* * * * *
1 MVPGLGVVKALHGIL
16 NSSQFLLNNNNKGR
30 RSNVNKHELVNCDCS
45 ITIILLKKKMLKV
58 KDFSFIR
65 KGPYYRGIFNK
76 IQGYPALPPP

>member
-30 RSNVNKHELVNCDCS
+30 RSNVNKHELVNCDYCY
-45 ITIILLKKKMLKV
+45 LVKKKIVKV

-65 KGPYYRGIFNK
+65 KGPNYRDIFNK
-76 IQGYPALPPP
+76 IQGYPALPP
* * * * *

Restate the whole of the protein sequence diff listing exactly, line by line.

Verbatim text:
1 MVPGLGVVKALHGIL
16 NSSQFLLNNNNKGR
30 RSNVNKHELVNCDCS
45 ITIILLKKKMLKV
58 KDFSFIR
65 KGPYYRGIFNK
76 IQGYPALPPP

>member
-30 RSNVNKHELVNCDCS
+30 RSNVNKHELVNCDYCY
-45 ITIILLKKKMLKV
+45 LVKKKIVKV

-65 KGPYYRGIFNK
+65 KGPNYRDIFNK
-76 IQGYPALPPP
+76 IQGYPALPP